Over 100 children across East Asia urged governments, civil society, and the private sector to take urgent action to scale-up social protection interventions that are child-sensitive, gender-responsive, and accountable.
The child participants convened with government officials to discuss the increased instances of child violence experienced during Covid-19 at World Vision's Asia Pacific Child Well-Being Learning Exchange forum yesterday, says a World Vision press release.
Social protection measures should provide the most vulnerable families with immediate access to food, cash and voucher assistance, and livelihood opportunities through labour market interventions, it reads.
The virtual event, organised in partnership with Unicef East Asia and Pacific, was introduced to bring together government, UN agencies, donors, civil society organizations, corporates, academia, subject experts, and thought leaders in the development sector to throw light on pressing issues the world's most vulnerable children are facing and their well-being in the Asia Pacific.
The child-focused "Let Our Voice be Heard" event also saw representation from the Government of Thailand, Laos PDR, Philippines, Myanmar and Indonesia, Unicef and ASEAN Commission on the Promotion and Protection of the Rights of Women and Children (ACWC).
Child leaders highlighted the disconcerting increase in violence towards children, wide gaps in access to essential services, especially child protection and appealed to the Asian leaders to fulfil their commitment to making sure every child has every right, as per the Convention on the Rights of the Child.
A qualitative interview-based child and youth consultation, Act Now, conducted across 10 Asian countries further reveals that 44% of girls and boys reported an increase in violence at home, and one in two children interviewed shared an increase in child marriage in their communities. They also divulged that the lockdown makes it easier to keep- child marriages from the public eye.
According to the Unmasking Report,a compilation of the Covid-19 early recovery assessment findings and recommendations by World Vision, loss of livelihood during Covid-19 has forced parents and caregivers to take desperate measures that are negatively impacting children's well-being, including inflicting violence on their wards. In addition, a higher proportion of girls revealed that they feel more unsafe during lockdowns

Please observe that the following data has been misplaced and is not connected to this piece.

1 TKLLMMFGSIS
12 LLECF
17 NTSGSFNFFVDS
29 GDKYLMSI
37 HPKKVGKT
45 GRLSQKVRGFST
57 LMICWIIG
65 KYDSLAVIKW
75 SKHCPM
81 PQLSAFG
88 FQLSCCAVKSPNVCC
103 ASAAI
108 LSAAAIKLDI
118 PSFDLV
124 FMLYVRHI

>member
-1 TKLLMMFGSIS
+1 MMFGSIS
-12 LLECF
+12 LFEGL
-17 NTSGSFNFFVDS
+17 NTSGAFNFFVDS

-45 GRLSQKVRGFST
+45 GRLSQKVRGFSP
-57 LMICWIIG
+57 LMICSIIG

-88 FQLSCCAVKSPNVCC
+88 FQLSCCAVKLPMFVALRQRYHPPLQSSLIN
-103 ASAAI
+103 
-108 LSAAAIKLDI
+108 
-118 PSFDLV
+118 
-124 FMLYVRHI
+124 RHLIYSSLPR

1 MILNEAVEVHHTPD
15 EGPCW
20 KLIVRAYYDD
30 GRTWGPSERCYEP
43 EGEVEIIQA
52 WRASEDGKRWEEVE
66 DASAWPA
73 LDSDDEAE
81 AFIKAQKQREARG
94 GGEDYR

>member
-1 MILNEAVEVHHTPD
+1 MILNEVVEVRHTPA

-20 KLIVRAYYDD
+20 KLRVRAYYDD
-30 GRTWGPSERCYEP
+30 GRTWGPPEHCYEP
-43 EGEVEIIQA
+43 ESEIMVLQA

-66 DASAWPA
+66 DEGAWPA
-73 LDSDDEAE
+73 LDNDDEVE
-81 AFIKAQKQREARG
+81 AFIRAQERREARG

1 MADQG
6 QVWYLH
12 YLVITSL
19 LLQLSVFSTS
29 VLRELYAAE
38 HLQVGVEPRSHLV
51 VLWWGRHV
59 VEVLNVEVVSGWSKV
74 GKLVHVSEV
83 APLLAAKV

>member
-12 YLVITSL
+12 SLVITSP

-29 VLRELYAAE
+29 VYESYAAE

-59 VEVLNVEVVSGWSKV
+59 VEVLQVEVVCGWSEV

The report indicated, 10% of caregivers were sending their children to work and 9% of the householdswere sending children to beg or for high-risk jobs.
The pandemic is also pushing children out of school, with girls being the more vulnerable group. In the region, 15 million girls were already out of school before the pandemic. An additional1.2 million girls (from pre-primary to upper secondary) may not have access to school or drop out next year.
In a recent Rapid Impact Assessment report conducted by World Vision Bangladesh showed that about 95% households' income in the country have been impacted with an estimated 78.3% households' income decreased due to close of business/daily work.
Due to social and economic disruptions caused by immediate effects of Covid-19, Children, particularly those living in the most vulnerable rural and urban areas were at increased risk of both physical and mental health challenges
During the event, child representatives shared examples of best practices to stop the spread of Covid-19, how to navigate complex home environments, and help other vulnerable people in their communities.These included life skills to accept change and adapt to the 'New Normal' way of life to survive, self-defense training as protection from violence, and activities that extendhelp to other less fortunate people in the community.
Covid-19 was a wake-up call to sensitise both children and their families about the importance of saving money and building resilience.
The child representatives also expressed their strong desire to be part of their countries' Covid-19 recovery decision-making processes to ensure that child well-being aspirations are met.
"Children and young people's rights to meaningful participation is an important cornerstone of any society, and is key to human capital development and social inclusion. In times of crisis, we all have to ensure that mitigating efforts do not exclude or diminish the space for young people to have access to correct information and knowledge, express their opinion and offer solutions to tackle the crisis," said MarcoluigiCorsi, deputy regional director of Unicef East Asia and Pacific.
"The voices and sentiments expressed by the childrentoday is a clarion call for action to protect the safety, well-being and aspirations of our future generations, in the face of a complex crisis. As we rally to build socio-economic resilience of the affected communities and implementrecovery plans for this global pandemic,let us remember the vulnerable children amongst us and work together to secure their future,"said Terry Ferrari, regional leader East Asia Pacific, World Vision International.